I’m absolutely sure that in order to resolve these converter-problems, BOTH Open Office AND MS Office have to be extended to get new features.

    Does Microsoft have a budget to add features to Office that no user actually needs? Like custom page borders?

    (And it really stinks that Microsoft does not add stuff any more for fun. Office has not too many features, but too less 😉  )

    Sorry for rambling!

  14. Dave S. says:

    If Microsoft had offered only 42 billion dollars for Yahoo! then that would have left 2 billion dollars to work on interoperability.

    Too bad one can’t buy much for 2 billion dollars these days. Maybe Redmond costs are too high. I hear India is much less expensive. Has Steve done much traveling lately or been taking evening language classes?

  15. Dave S. says:

    @jemm – what you are referring to is MS Office, which reads most of these formats and creates new ones to represent them internally.

  16. oliver says:

    I love the way that proposals to "harmonize" these two formats usually begin with (and I parraphrase) –

    “Microsoft, we would like to invite you to abandon the output of seven years of engineering effort that absolutely meets the needs of your customers and invite you to come over here to get involved with this thing that clearly doesn’t…”

    The conversation then goes on to dismiss a whole range of formats that have much wider adoption than ODF.

    The work with DIN makes a ton of sense.

  17. Aidan Thornton says:

    "The ODF TC hasn’t even been able to finish adding some of ODF’s original omissions (e.g., formulas) in the last two years.  So do you really believe that it would be possible for them to add all of the functionality of Open XML to ODF quickly and easily?  In other words, the people involved would move more quickly on that project than they’re currently moving on their own goals, which have only produced two incomplete and non-standardized variations in the last two years?  I’m having a real hard time imagining that>"

    Formulas are hairy – really hairy. There’s all sorts of nasty legacy quirks, like functions that are plain wrong from a mathematical point of view – they don’t compute what they say they do. While backwards compatibility is needed, just (say) documenting what Excel does now into a standard – which is what Microsoft is doing – isn’t really enough. (I’m not sure Microsoft even did a through enough job of that, either.)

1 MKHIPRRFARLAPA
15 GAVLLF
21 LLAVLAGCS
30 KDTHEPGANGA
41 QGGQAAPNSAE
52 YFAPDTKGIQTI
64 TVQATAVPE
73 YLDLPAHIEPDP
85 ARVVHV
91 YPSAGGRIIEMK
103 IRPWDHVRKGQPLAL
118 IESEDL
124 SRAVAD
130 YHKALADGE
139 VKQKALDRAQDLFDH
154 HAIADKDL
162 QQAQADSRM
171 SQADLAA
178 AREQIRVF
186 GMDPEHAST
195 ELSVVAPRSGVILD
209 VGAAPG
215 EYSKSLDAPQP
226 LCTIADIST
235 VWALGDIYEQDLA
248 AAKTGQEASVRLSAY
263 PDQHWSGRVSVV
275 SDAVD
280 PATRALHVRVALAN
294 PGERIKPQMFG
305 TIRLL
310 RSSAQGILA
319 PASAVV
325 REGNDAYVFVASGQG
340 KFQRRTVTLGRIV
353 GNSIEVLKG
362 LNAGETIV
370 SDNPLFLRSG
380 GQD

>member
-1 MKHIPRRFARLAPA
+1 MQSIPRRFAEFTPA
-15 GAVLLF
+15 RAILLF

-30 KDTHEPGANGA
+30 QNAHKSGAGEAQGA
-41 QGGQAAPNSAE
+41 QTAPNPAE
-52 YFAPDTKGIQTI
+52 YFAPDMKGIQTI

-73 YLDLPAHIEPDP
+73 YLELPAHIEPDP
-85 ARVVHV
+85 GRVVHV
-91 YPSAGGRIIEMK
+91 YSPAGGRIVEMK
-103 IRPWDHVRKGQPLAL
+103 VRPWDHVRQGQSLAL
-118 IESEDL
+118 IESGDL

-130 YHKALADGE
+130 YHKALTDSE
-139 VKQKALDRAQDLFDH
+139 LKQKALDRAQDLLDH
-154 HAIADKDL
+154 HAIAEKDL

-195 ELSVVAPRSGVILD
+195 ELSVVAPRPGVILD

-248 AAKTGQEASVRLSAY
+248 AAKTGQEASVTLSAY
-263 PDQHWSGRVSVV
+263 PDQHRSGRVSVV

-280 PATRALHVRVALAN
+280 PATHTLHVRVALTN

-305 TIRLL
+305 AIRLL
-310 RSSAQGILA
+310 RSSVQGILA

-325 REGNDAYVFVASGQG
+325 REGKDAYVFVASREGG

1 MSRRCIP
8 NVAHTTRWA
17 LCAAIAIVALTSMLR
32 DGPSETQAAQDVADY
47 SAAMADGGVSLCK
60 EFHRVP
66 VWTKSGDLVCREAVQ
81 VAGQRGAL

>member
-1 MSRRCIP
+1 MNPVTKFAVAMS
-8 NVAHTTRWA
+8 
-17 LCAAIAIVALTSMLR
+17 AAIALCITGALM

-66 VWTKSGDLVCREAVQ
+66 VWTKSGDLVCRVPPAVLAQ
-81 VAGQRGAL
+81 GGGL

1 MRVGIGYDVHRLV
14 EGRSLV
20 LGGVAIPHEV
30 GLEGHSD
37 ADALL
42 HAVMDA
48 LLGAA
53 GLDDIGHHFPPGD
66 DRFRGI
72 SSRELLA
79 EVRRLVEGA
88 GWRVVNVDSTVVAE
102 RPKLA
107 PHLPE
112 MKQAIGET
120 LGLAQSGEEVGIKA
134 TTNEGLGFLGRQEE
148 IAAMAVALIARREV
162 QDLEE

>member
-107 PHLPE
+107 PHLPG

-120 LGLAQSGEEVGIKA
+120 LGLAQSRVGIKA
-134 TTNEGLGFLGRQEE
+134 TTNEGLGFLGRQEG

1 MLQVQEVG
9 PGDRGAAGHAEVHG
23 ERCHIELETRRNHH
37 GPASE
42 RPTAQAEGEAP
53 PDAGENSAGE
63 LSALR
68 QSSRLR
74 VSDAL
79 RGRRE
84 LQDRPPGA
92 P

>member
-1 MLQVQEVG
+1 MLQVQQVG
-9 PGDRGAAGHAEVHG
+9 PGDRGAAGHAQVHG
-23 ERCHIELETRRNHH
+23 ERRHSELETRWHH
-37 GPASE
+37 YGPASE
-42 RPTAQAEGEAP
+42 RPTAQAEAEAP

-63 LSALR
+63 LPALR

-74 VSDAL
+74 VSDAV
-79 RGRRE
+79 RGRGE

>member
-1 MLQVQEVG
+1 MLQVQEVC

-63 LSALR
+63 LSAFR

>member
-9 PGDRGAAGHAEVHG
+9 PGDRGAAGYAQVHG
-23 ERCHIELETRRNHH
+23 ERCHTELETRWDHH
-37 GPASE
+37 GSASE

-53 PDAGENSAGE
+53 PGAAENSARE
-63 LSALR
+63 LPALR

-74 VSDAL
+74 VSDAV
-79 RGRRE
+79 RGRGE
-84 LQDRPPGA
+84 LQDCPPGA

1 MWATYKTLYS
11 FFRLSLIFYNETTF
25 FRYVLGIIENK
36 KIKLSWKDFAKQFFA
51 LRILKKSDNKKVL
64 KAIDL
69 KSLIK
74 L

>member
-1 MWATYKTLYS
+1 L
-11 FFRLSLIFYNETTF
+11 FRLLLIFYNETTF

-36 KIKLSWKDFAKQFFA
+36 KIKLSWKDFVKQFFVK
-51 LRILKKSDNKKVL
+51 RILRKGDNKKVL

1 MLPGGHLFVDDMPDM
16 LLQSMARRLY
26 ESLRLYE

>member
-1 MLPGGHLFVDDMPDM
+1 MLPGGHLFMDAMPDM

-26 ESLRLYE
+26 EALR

18. Ian Easson says:

    Christian wrote:

    "I’m absolutely sure that in order to resolve these converter-problems, BOTH Open Office AND MS Office have to be extended to get new features."

    Yes.  I saw the list of "missing" features for MS Office somewhere on the web.  It was about a dozen quite small features (e.g., make the number of lines in orphans and windows user-specifiable.)  MS could easily slit these features into the next release of Office, but why should they?  Their customers aren’t asking for them!

    On the other hand, OpenOffice has to add features in two steps:

    – Add or change features to be compliant with ODF 1.0.  (Note: that is not a typo.)  The list is on the web.  I recall that it numbered about 300+ features.

    – Then add features to make it OOXML compliant.  Since it is about 10 years behind OOXML, I couldn’t even guess the number of features required, but think in terms of $1B+ of effort.

    There’s no way in the world that OpenOffice would even attempt it.

    Even if they had the money, they wouldn’t do it.  Why?  Despite what OpenOffice people say, it’s aimed at a *different* market segment than MS Office.  It competes with MS Works, not MS Office.

  19. A says:

    Christian:

    Just one little disagreement.  Office wouldn’t actually need to make the featurea available through the UI.  For example, I have just discovered it is possible to make a frame float on top of text in Word.  But you can’t do that through the UI which only allows around and none wrapping.  You have to modify the file itself.  Of course, that doesn’t mean that they don’t still have to implement the underlying functionality!

    But in agreement with you, if it was so easy for both applications to show each other’s formats, OpenOffice would already the binary format perfectly (contrary to popular belief, it was documented up until Office97)!  But it doesn’t work like that.  There are a lot of things that are "default" behaviours of a feature, that are not stored in the file at all.  Like when splitting a table across two pages.  If a single cell in the row being split across the page overflows all its text, then all cells in that row will go to the next page too, even though some of the text may fit on the first page.  That effect is not stored in the file, because it isn’t something that gets turned on and off.  Now maybe OpenOffice already does this the same way as Word, maybe not.  There is no reason for it to do so though.